Pregnancy Puts Mom and Baby at Higher Risk for Heatstroke

PrenateHeatStroke_v1As some women get further along in their pregnancies, they become more and more intolerant to heat. Some even experience hot flashes when in an air-conditioned building. For women in their second and third trimesters, the hottest months of the year can be almost unbearable, especially in humid climates or in the South.

Aside from causing physical discomfort and sweating, high temperatures and humidity can pose significant dangers to both mother and baby. Prolonged exposure can cause heat stroke, which can cause damage to the brain, vital organs, and can even cause death.1

Because of the extra weight they carry, pregnant women have an increased risk for heat stroke and heat exhaustion. Plus, expecting mothers’ bodies have to work overtime to cool down.

The most common symptoms of heat exhaustion (which can lead to heat stroke) include confusion, dizziness, pale skin, profuse sweating, fatigue or even fainting.1 Women also may experience headaches or feelings of light headedness.1 Dark-colored urine is also a sign of dehydration.1

Pregnant women should limit their exposure to high temperatures for prolonged periods. Avoid being outside during midday, when the sun is the hottest. Wear lighter color clothing if you must be outside during the heat of the day. Taking frequent breaks in cooler or air-conditioned environments also is advised.

Perhaps the most important thing a pregnant woman can do to prevent heat stroke and avoid heat exhaustion is to stay hydrated. A developing baby is dependent on getting fluids from the mother. Drinking eight glasses of water each day can help both mom and baby stay healthy in the heat. Avoiding caffeine and high levels of salt is also recommended. These can be dehydrating to both mothers and babies and are generally not recommended as part of a balanced prenatal nutrition regimen.

Prenatal Vitamins to Supplement Prenatal Nutrition

During pregnancy, a well-balanced diet is even more important as mothers-to-be are eating to support the nutritional needs of their babies, too. The Prenate® Vitamin Family is committed to promoting women’s health. Prenate® Vitamins can help support mother and baby throughout pregnancy and through labor and delivery. Even with a balanced and healthy diet, many women have trouble meeting their daily recommended intakes for certain vitamins and minerals. Talk to your doctor to see if a prenatal vitamin may be right for you to help fill nutritional gaps.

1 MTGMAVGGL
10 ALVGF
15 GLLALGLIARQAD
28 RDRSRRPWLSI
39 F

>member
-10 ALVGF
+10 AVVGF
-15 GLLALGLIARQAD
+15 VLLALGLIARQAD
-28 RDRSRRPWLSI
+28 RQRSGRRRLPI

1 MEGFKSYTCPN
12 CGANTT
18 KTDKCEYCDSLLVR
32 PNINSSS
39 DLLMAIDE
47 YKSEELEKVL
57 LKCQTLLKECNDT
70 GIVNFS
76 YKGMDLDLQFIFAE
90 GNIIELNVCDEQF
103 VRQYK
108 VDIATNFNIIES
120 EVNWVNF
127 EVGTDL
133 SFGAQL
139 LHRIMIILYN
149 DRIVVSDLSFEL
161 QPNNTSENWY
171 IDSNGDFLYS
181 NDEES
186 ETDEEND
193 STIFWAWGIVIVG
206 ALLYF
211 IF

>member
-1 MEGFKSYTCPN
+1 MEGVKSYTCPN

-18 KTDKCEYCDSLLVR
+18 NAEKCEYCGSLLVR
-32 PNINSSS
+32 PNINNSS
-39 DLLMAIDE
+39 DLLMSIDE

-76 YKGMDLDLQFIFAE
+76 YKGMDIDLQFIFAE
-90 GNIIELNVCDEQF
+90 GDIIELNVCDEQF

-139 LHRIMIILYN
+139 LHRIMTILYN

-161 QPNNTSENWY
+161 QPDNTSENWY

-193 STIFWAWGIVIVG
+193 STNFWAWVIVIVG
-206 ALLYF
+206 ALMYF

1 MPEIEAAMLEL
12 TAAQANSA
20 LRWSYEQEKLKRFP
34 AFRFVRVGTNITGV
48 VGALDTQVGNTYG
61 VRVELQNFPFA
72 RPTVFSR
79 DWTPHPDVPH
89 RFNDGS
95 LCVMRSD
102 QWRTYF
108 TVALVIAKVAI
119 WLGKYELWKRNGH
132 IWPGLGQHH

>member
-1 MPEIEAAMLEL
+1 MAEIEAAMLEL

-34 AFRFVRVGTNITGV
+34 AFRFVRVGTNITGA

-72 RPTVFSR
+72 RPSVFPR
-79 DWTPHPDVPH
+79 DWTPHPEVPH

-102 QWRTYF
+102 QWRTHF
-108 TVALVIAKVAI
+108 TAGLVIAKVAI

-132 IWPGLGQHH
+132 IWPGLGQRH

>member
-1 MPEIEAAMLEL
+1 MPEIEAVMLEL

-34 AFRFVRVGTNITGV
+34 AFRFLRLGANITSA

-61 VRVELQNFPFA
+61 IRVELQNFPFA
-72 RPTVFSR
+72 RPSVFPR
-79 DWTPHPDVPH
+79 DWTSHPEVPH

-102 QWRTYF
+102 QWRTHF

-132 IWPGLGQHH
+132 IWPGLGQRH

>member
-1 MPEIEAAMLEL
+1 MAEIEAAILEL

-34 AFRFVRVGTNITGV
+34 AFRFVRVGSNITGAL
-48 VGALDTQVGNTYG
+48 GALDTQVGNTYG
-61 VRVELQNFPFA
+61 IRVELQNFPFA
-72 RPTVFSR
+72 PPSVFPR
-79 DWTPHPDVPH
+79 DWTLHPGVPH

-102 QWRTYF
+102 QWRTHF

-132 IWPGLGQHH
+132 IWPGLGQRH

THESE STATEMENTS HAVE NOT BEEN EVALUATED BY THE FOOD AND DRUG ADMINISTRATION. THIS PRODUCT IS NOT INTENDED TO DIAGNOSE, TREAT, CURE OR PREVENT ANY DISEASE.

REFERENCES: 1. WebMD. 2014. Heat Exhaustion. WebMD Website. Retrieved on July 15, 2016 from http://www.webmd.com/fitness-exercise/heat- exhaustion#1.

Essential Nutrients in Your Prenatal Diet: Third Trimester

prenatal-nutrition-3rd-trimester

During the third trimester, week 28 – week 40 of pregnancy, the physical demands on the mother’s body reach their peak. Expecting moms may lose some of that energy they regained in the second trimester. Backaches, fatigue and stretch marks may occur as the baby and mom’s body grow bigger. Some women experience leaky breasts as the body prepares for breastfeeding. Others report lack of bladder control from the extra weight on their pelvis.

Mom may experience some undesirable physical symptoms, but baby experiences some remarkable milestones during the third trimester. Early in the third trimester the baby’s starts to receive signals from all five senses. The brain develops more than in any other trimester. The soft cartilage throughout the body is transformed into bones that make up the skeletal structure. Plus their skin, hair and nails develop. Around week 34 the baby starts to turn southward – a move that prepares them for delivery. And in the final weeks of pregnancy, the meconium (an infant’s first bowel movements) build up in the intestines.

Just as in the first and second trimesters, it is also important for expecting mothers to abstain from alcohol and smoking to support healthy growth of the baby. As in other stages of pregnancy and preconception, women should eat a well-balanced diet with plenty of whole grains, veggies and fruit. During the third trimester pregnant women should continue with an increased protein intake of 71 grams per day.1 Lean protein sources, like poultry and fish, are excellent options that are lower in calories and fat.

These essential nutrients should be included in every prenatal diet during the third trimester:

ironIron